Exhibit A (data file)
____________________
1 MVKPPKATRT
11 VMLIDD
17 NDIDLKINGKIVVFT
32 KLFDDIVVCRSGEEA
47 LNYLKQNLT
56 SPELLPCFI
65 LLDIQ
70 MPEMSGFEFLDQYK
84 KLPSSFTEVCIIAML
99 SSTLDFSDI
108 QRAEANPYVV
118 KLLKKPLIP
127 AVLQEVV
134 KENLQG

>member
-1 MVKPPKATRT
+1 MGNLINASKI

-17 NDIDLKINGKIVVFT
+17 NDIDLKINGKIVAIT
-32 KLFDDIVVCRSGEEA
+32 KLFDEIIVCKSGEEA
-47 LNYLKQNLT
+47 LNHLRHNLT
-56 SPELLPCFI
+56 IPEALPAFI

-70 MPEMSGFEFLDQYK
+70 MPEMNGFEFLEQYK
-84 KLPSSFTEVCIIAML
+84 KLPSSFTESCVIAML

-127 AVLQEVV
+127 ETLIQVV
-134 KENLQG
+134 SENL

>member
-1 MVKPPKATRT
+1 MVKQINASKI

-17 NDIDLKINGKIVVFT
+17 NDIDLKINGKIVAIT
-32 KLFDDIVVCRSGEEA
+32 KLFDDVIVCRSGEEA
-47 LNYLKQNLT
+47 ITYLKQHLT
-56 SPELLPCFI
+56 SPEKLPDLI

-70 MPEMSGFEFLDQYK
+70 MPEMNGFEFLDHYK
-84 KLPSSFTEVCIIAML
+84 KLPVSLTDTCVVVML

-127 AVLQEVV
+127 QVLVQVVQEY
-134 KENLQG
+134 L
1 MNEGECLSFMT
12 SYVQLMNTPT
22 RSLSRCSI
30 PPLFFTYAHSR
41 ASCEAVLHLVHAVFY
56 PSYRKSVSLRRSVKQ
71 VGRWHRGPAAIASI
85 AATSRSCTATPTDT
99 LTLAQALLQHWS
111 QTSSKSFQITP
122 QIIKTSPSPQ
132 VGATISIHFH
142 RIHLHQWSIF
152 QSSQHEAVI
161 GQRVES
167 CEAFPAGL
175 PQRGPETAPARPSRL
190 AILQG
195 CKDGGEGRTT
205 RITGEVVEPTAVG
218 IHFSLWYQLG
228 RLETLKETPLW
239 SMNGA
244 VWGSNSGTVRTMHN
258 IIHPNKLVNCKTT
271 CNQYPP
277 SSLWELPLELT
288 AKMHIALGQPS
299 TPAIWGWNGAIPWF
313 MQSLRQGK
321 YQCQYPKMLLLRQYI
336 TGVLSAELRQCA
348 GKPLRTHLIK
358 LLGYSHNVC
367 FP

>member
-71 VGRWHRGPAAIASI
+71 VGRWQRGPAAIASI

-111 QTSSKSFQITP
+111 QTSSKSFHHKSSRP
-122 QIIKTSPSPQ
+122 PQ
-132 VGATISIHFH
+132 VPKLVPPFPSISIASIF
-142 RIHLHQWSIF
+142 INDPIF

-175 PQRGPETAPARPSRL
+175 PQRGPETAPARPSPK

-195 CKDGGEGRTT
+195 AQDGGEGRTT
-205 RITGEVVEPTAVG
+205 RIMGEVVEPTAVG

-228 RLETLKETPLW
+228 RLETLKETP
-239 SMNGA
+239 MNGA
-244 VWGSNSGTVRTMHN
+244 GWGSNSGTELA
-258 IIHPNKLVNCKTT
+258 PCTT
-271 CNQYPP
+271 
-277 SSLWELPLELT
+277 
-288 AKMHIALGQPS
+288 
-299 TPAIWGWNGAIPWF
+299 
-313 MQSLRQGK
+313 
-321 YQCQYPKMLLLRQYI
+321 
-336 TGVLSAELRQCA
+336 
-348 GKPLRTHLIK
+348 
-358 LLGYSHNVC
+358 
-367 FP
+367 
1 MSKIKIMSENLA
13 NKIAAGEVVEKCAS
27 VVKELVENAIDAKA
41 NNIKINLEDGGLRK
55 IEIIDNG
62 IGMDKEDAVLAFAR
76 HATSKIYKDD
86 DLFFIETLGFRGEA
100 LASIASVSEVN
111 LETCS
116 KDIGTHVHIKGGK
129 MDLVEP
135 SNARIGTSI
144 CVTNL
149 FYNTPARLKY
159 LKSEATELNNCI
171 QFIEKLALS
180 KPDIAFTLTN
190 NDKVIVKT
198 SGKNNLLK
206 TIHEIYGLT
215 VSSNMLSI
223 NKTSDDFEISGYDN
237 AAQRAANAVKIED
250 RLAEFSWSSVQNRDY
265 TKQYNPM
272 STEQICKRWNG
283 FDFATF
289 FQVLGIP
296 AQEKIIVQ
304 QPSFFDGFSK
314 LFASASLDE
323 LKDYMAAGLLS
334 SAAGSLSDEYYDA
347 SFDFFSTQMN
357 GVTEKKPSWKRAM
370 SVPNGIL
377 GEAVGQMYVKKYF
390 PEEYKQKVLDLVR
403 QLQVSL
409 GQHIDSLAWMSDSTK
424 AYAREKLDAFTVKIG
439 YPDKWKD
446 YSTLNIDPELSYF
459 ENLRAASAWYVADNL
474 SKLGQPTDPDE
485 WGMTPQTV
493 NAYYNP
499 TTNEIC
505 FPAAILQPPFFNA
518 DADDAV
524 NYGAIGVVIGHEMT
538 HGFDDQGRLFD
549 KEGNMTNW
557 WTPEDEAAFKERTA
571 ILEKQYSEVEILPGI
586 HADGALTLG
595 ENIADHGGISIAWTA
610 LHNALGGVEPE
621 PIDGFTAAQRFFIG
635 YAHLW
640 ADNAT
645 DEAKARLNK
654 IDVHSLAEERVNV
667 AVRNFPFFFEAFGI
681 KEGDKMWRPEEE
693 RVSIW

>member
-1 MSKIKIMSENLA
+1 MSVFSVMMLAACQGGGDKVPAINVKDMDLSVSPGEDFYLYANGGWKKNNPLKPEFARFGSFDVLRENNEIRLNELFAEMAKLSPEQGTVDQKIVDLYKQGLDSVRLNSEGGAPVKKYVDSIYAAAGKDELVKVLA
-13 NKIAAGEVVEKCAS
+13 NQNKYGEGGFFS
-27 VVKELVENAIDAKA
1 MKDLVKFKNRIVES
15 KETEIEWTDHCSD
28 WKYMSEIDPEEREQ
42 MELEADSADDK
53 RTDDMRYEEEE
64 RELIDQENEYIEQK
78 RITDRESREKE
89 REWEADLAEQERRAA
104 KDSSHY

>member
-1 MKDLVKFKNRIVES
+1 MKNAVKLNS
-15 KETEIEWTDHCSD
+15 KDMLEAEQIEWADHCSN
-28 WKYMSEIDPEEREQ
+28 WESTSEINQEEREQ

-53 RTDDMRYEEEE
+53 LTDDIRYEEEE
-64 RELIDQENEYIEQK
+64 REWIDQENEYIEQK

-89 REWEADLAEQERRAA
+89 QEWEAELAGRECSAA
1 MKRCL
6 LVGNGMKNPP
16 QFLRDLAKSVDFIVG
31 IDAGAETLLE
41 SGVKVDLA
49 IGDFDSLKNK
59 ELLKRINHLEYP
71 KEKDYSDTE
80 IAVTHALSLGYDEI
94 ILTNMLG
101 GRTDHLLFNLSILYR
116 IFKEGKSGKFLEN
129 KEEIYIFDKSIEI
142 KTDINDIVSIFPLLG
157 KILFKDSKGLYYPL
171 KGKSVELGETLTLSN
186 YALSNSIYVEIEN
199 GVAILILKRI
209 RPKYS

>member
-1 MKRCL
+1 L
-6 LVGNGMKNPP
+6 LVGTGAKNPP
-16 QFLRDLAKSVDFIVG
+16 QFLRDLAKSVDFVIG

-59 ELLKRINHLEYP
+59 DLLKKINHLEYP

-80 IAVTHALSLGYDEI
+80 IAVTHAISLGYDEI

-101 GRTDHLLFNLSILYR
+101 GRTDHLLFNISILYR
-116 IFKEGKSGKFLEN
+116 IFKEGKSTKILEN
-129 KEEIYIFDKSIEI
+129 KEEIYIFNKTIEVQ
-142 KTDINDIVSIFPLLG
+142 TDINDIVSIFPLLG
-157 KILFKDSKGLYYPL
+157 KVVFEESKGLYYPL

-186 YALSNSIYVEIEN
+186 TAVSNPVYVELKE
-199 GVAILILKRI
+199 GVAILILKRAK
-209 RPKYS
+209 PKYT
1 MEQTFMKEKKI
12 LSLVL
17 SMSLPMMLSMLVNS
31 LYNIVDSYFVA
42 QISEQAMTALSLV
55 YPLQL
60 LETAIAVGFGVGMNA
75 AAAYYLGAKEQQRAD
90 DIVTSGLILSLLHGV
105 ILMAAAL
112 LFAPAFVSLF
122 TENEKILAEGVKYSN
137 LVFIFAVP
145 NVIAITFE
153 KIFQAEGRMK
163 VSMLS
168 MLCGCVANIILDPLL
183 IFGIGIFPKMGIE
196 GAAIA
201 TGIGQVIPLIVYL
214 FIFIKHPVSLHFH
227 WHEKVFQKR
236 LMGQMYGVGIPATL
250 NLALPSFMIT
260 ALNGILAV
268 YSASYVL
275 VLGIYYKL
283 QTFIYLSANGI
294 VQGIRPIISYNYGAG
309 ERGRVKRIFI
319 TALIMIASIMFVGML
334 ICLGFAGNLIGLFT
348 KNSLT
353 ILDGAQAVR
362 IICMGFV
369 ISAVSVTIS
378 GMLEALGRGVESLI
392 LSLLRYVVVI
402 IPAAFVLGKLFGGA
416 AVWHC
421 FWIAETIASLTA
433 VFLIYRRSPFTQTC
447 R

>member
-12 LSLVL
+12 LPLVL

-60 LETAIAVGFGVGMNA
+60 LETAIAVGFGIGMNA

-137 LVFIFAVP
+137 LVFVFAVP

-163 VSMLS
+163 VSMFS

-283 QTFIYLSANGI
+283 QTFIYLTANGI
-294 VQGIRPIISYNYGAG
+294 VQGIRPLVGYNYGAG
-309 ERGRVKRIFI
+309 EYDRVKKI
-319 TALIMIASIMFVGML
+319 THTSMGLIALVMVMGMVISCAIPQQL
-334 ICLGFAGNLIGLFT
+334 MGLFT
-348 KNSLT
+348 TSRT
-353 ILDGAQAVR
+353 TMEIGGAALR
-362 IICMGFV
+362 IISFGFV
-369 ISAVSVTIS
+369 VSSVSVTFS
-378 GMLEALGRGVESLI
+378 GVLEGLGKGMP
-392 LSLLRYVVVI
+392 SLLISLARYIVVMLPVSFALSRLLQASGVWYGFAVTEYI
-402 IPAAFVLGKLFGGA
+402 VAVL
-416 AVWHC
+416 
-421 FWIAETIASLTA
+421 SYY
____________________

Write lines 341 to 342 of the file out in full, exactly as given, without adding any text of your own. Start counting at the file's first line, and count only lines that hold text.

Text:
+362 IISFGFV
-369 ISAVSVTIS